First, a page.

Phyllis is still very small and I’m just not sure how that’ll all work out.  Our local beekeeping meeting is tomorrow evening so I’m sure I’ll get some good advice on how to handle it.

Hans Huberman is doing great!  Beautiful comb being built.

The new swarm hive completely wowed us.  Every frame was filled with bees and comb.  Gorgeous, creamy white comb!  I added a second medium to it, knocked off the entrance reducer to add a boardman feeder from one of the empty hives, and gave it one of the outer covers from the same empty hive.  (Originally, I’d put an empty box on top and gave it a tub of syrup, along with a Rubbermaid tote lid as a temporary cover.)  I love, love, love this hive so far.  We’ll have to give it a name soon and either give it a real hive stand or move it to one of the existing ones.

All in all, losing all of those packages was pretty tough but we’re already over it and moving on.  I’m sure there’s some Giant Life and/or Bee Lesson in all of this that we’ll figure out later.  I’ll try to read up on making splits and, eventually, someone will call us to collect a swarm or two.  In the end, we’ll come out just fine.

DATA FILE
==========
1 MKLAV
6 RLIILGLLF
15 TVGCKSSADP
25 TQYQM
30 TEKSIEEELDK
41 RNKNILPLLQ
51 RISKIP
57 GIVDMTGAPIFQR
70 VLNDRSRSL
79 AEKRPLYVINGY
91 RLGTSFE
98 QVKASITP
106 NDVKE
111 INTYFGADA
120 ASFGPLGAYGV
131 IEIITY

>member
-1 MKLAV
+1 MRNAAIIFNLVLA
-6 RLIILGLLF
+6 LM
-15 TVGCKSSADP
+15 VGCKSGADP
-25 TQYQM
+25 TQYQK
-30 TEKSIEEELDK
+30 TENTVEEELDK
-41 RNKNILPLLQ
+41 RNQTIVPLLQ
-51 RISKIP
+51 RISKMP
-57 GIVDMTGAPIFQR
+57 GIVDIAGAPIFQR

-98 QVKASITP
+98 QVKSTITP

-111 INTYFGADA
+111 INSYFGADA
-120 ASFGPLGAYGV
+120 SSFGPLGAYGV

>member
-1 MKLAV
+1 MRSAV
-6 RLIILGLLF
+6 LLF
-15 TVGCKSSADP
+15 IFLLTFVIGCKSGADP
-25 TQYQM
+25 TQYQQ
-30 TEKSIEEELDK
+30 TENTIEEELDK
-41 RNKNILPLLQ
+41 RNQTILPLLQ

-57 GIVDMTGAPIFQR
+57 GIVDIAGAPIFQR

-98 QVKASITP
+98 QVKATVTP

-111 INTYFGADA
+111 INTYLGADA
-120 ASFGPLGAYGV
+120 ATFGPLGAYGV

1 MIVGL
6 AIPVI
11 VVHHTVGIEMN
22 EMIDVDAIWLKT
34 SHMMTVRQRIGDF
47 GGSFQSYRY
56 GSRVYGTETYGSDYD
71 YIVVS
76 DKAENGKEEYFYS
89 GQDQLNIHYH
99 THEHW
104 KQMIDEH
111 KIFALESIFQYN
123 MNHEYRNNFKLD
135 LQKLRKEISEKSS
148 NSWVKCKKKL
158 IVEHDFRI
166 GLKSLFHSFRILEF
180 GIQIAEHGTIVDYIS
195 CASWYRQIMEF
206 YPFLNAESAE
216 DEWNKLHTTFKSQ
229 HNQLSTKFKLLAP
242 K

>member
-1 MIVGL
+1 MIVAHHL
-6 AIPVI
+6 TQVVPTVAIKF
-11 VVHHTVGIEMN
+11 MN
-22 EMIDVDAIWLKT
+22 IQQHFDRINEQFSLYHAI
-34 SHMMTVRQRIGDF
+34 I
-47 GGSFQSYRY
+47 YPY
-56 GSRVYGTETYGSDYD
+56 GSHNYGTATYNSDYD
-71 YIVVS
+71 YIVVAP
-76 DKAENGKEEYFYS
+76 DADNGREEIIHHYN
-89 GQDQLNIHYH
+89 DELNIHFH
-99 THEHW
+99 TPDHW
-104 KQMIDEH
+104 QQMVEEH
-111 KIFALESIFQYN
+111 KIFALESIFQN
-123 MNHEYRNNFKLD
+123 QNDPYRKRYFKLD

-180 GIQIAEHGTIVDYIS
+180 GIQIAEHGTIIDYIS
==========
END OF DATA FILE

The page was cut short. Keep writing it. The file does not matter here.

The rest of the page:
Garden update:

The Sugar Snap peas are up and doing well.  The broccoli & cabbage are growing… slowly.  The self-seeded lettuce patch is loving the spring and the lettuces I recently seeded are up.

All of the pulled (potato) sprouts got bitten back by frost.  Since there are no tubers under them, there are no reserves from which they can spring back.  I’ll replant those rows with something else, maybe the TPS (potato seedlings from True Potato Seed).

The onions I started from seed this year were perfect!  I’ll definitely be starting my own from seed from now on.  I love Dixondale but you all know how much I like being able to collect seed & start them myself.  But, this year, I’ll have to buy some plants from a local store.  We had just one too many frosts/freezes after I set them out.  Some will come through it but some are completely gone.